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[linrad] Re: Windows graphics again
Why is it possible under Linux only ?
Hmmm, what I ment is that an averagely skilled radio amateur can
make changes to the Linrad source code, tyme "make linrad.exe"
and get something that will work on the Windows machine.
OK, I get you. I would agree building code on UNIX is very easy - far less hassle than on Windoze. The
'configure' scripts work pretty well. They are much easier than hacking Makefiles.
Of coures anyone with adequate computing skils can do whatever
it takes to install the source files, a suitable C compiler
and nasm for MS Windows and then set up a makefile.
Of course I must agree that "possible under Linux" might be
a serious overstatement but I think you will find that this
will be so from a practical point of view.
I am glad to hear that. I have herd is said some have installed Linux for Linrad, which can only be a
good thing. I should add I do not run Linux much. I use it at work on my PC, but at home I use
Solaris. (Most people would no doubt do it the other way around - Solaris at work, Linux at home!)
From my experience with atlc, there are perhaps 100 users, but I
suspect only a few percent of them modify the code.
A consider a few percent quite sucessful.
Presumably the reasons
for personalizing atlc are rather small as compared to Linrad.
Yes, I think that is true.
1) If you write text files, use fp=fopen("foo","rt") or
UNIX silently ignores the "t" for text or "b" for binary, but for
Windows it is important.
Hmmm, I am opening the text files like this: fopen("foo","w") or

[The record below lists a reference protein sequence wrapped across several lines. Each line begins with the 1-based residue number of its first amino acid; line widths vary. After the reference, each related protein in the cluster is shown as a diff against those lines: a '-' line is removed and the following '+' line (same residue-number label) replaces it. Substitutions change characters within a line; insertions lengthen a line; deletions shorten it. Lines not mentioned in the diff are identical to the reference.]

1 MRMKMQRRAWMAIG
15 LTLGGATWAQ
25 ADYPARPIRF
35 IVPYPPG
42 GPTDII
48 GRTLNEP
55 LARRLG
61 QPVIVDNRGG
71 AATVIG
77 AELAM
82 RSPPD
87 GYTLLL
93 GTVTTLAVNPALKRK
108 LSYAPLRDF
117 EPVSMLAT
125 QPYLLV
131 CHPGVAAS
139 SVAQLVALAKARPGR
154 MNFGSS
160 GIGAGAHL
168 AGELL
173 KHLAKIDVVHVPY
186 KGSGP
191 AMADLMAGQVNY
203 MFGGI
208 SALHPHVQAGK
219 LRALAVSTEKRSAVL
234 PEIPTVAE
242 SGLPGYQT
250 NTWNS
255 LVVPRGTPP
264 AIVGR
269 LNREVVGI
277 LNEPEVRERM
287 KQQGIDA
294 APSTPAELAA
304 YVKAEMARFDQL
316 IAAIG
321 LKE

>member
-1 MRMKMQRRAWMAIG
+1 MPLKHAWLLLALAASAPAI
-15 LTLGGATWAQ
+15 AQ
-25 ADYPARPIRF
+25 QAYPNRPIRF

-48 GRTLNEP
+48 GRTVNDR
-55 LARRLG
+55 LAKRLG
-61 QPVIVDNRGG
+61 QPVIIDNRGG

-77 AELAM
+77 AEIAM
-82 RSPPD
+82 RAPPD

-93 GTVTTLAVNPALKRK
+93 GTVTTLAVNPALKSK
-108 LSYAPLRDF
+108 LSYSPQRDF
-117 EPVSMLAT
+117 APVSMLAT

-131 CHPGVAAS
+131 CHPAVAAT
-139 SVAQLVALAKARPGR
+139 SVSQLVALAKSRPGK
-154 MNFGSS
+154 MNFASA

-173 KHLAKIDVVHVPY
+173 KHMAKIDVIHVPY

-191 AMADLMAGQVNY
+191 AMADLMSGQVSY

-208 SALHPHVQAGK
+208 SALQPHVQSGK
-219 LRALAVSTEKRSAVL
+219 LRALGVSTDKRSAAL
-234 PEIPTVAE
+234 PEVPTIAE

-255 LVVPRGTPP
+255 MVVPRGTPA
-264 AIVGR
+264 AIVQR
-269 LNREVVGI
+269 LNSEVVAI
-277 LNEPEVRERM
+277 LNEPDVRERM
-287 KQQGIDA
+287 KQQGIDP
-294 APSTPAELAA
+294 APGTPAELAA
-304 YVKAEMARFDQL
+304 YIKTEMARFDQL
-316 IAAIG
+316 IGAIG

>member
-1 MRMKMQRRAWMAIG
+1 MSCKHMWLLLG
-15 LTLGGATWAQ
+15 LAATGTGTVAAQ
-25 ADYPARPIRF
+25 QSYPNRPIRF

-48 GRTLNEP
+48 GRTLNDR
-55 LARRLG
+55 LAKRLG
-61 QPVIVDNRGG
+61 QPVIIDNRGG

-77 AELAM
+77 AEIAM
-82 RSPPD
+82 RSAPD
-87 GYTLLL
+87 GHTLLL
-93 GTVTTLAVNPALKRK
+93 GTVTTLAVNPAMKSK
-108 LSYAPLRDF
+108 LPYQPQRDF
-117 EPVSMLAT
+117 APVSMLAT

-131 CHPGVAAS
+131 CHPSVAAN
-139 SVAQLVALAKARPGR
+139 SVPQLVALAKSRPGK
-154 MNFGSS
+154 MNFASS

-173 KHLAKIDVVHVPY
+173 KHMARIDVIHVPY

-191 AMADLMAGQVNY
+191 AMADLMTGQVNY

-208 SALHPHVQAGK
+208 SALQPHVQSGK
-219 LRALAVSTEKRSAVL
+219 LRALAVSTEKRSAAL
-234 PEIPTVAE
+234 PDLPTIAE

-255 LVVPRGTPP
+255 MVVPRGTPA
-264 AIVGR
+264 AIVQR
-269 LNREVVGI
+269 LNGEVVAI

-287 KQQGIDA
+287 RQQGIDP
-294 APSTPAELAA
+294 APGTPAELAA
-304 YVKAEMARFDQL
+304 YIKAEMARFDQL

fopen("foo","r"). I have not noticed any problems other than
the usual one that Windows uses return and line-feed while
Linux only uses one of them.
I've certainly seen problems. It may have been writing binary
files, I can't recall. But I think it is
safer to put the "t" or "b". The software I wrote for
transmission lines was not working properly on
DOS and was found to be the lack of the "t" (or was it "b" ??)
option. Adding it got it working
properly on both platforms.
Maybe it is because I use some version of gcc under mingw32.
I know that under DOS a single occurance of ctl Z is interpreted
as end of file so a binary file is never read further than to
the first occurance of 26 if it is opened as a text file.
Seems like the default is binary under gcc:-)
UNIX does not distinguish binary from text files, which is why the "t" or "b" is ignored. I just
looked at the man page on fopen and it says the "b" is strictly for compatability with ANSI C and has
no effect on any POSIX operating system. It suggests adding the "b" if you do IO of binary files on
non-UNIX operating systems. I'm not sure if my problems were on binary or text files, but I have seen
them. But ATLC writes bitmaps, which are binary files, so perhaps that is what causes the problem.
2) If it compiles on Windoze and your favorite Linux (Redhat or
whatever) don't assume it will compile
on all Linux/UNIX systems.
OK. Actually it compiles under Linux only.